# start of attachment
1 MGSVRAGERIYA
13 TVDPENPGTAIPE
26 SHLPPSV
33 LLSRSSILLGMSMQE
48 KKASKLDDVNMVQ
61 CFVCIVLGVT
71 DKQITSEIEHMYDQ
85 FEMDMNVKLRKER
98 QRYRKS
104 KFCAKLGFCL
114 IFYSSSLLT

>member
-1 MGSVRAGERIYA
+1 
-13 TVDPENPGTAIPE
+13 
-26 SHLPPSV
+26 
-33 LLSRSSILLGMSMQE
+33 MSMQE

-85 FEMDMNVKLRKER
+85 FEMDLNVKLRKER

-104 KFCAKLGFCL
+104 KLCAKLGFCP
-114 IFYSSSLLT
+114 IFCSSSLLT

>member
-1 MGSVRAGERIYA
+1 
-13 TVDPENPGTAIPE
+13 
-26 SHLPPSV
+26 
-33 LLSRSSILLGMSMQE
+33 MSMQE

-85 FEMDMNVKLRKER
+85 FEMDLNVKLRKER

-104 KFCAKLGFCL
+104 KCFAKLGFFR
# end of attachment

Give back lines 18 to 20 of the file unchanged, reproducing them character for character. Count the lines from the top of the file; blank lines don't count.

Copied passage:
+26 
-33 LLSRSSILLGMSMQE
+33 MSMQE